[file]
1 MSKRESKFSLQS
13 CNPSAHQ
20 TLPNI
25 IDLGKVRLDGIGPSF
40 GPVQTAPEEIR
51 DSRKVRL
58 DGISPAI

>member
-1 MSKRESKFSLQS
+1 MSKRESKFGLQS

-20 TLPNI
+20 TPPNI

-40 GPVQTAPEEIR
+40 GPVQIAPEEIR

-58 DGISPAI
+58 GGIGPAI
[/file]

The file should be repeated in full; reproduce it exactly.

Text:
1 MSKRESKFSLQS
13 CNPSAHQ
20 TLPNI
25 IDLGKVRLDGIGPSF
40 GPVQTAPEEIR
51 DSRKVRL
58 DGISPAI

>member
-1 MSKRESKFSLQS
+1 MSKRESKFGLQS

-20 TLPNI
+20 TPPNI

-40 GPVQTAPEEIR
+40 GPVQIAPEEIR

-58 DGISPAI
+58 GGIGPAI